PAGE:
With Summer Walker’s ‘Still Over It,’ LVRN Aimed to ‘Open the Floodgates’ of R&B

2021-11-22T15:56:25+00:00November 22nd, 2021|

Summer Walker broke Apple Music’s record for the biggest album release for a female artist. Her team talks about the strategy that made it possible.

When planning out the release of R&B singer Summer Walker’s record-breaking sophomore album, Still Over It, LVRN co-founder Justice Baiden says the label wanted to “open the floodgates for the genre.” And that, they did.

The album, which was released on November 5 under LVRN/Interscope Records, debuted at No. 1 on the Billboard 200 chart, moving 166,000 equivalent album units and landing all 18 of its eligible tracks on the Billboard Hot 100. Walker’s project marks the best first-week performance for an R&B album this year, and the all-time best single-week streaming performance for any R&B album by a female artist, with over 200 million on-demand streams, according to MRC Data.

“Going into this album, we knew that she has a potential to push the R&B genre along,” says Baiden. “We wanted to take it from what the R&B debuts normally are and push it into a pop space, which I feel like she over-achieved.”

Of the 191.1 million U.S. audio streams, according to MRC Data, for Still Over It‘s debut week, Apple Music says its service is responsible for 135.4 million streams. The explosive songstress also broke a handful of Apple Music records according to the platform, including the biggest album release for a female artist across genres, and the biggest ever R&B album debut.

“That’s what happens when the artist breaks at Apple,” says Apple Music’s head of R&B, Alaysia Sierra. Sierra worked extensively with Walker from the early days of her career, after discovering the singer through a friend at LVRN. “I was just looking at her Instagram, and it was this really contrasting thing of this alternative Black girl, but she was singing these really sultry neo-soul songs. That’s not what I expected,” says Sierra. “I thought she was going to be a rapper or doing rock.”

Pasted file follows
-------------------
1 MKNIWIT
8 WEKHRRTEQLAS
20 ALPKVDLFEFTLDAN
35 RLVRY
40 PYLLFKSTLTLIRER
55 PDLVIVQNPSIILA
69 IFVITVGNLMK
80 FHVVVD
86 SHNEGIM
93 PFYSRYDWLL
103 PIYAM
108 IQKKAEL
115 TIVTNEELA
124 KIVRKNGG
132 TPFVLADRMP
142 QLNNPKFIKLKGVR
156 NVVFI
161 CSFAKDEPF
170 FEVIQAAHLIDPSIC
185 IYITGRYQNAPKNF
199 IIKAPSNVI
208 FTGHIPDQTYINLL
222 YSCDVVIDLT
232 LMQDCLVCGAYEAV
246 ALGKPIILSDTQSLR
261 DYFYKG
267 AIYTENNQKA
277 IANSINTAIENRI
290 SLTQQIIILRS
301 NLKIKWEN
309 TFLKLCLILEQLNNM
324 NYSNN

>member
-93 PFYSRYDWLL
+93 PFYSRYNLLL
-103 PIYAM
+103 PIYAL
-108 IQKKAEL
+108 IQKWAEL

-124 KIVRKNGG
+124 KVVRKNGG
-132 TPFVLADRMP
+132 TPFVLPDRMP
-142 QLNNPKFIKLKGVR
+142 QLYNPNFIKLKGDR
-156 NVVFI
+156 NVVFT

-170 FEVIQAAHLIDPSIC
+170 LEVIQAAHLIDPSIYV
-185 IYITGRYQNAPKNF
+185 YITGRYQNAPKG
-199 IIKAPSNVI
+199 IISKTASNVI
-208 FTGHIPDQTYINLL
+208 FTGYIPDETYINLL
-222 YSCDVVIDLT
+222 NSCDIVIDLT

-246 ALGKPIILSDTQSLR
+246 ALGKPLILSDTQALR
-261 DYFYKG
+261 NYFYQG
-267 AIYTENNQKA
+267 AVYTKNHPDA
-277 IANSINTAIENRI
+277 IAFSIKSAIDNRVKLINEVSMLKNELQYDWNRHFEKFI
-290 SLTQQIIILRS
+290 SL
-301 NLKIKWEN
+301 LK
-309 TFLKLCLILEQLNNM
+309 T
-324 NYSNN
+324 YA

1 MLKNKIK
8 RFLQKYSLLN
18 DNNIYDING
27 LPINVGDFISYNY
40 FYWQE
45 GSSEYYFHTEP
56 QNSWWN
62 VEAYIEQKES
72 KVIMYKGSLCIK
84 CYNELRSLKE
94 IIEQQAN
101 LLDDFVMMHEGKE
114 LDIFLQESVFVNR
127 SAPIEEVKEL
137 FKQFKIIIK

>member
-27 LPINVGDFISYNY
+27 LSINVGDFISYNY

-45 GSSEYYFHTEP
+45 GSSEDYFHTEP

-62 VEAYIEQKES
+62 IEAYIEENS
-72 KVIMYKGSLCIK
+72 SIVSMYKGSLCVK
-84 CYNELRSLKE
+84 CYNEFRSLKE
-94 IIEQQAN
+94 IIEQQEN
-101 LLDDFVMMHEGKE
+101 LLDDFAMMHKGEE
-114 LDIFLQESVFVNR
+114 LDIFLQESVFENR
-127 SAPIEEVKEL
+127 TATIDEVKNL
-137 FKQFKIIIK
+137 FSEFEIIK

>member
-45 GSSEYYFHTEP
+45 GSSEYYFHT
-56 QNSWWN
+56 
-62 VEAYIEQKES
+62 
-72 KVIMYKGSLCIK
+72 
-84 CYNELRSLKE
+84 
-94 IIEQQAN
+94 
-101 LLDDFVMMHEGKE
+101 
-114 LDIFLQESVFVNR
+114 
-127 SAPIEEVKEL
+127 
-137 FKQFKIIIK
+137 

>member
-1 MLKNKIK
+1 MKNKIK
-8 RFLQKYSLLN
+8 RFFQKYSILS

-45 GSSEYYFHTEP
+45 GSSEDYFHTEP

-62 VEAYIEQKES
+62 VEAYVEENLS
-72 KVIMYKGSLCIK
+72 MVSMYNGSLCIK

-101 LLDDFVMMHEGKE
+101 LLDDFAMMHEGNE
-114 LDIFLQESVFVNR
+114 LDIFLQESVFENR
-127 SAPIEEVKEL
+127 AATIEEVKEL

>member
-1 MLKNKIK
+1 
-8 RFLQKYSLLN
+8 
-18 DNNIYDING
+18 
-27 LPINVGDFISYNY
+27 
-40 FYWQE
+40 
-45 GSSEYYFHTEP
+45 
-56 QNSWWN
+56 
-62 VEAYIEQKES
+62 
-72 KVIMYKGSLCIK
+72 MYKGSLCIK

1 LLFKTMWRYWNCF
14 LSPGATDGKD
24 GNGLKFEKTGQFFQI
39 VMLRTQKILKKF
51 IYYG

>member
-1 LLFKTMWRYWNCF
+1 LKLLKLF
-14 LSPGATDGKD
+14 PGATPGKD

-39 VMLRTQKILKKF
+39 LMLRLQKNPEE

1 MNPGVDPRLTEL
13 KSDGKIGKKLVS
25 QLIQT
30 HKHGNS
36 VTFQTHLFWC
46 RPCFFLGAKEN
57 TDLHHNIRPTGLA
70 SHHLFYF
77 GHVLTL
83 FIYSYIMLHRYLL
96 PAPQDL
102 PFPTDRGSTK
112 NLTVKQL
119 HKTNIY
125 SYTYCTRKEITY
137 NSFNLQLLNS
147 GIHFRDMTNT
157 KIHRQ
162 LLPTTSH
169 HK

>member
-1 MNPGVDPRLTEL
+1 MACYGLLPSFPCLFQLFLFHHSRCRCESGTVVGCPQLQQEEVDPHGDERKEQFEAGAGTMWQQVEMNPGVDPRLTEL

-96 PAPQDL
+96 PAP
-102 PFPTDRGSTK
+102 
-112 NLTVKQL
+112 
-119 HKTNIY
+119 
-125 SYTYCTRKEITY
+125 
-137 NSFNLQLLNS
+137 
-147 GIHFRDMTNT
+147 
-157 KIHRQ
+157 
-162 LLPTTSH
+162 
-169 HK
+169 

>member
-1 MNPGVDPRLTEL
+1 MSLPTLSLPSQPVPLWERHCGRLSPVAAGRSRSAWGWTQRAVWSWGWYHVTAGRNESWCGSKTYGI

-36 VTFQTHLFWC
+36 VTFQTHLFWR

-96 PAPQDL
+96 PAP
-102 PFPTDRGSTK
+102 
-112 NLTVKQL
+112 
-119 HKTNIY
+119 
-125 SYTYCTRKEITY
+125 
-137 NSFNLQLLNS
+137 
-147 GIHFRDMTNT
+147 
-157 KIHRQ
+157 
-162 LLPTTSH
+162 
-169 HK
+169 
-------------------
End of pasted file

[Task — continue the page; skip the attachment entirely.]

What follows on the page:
At the time, Walker’s music was minimal, videos of the illusive singer serenading followers with a guitar in hand and buttery vocals across her Instagram and YouTube pages. After releasing her debut project with LVRN and gaining a Hot 100 entry with “Girls Need Love” featuring Drake, Walker’s potential became further evident. “Summer approaches [music] like a girl from Atlanta who used to clean houses and strip for a living then ended up on this path,” she says. “The vulnerability piece and the realness of who she is has never changed.”

This vulnerability is what Gary Kelly, the Global Head of Streaming & Strategy at Interscope Records, says contributed greatly to Walker’s success. “Her honesty with the challenges of life resonate deeply with fans, and it shows with overall engagement,” he says. Another more obvious contributor to the album’s dominance was the impact of streaming. “Summer came of age during the streaming era, where her fans were comfortable with leaning in via the DSPs,” he explains. “Her debut album never left the Billboard 200 chart in the 110 weeks since release, so there was a clear expectation that her fans would continue to want to experience the album via streaming.”

While Walker bares it all in her heart-wrenching songs, her public persona is far more reclusive. Baiden says the LVRN team had to formulate a rollout that worked for a less media-facing singer. “She’s not the artist that loves to go on the road and do press,” he says. “So for us it’s really just creating a world that can speak for her, without her having to speak.”

For Still Over It, the goal was to open Walker up to a larger global market, something Sierra says album producer and songwriter Sean Garrett played a role in. “[The album] brought together two worlds,” she explains. “Summer is really raw, unapologetic — along with Sean, a seasoned veteran in the game who’s done something more structured and intentional.”

The project’s collaborative moments, including “No Love” alongside SZA and “Ex For A Reason” with JT from City Girls, also bolstered the album’s success, says Baiden. “[Summer and SZA] share similar fans,” he explains, “and people are excited when their favorite artists work together.”

Walker, who was an Apple Music Up Next artist in 2019, exists within a community of emerging artists, including Giveon and Victoria Monet, who Sierra says are poised to transform the positioning of R&B. “Summer could be as big as she wants to be. I think she will be one of the leaders that helps bring R&B to the forefront in the pop sensibility,” she explains. “How we feel about the ’90s and early 2000s R&B — I think it’s poised to make that comeback, if we put the attention, love and money back into these artists.”

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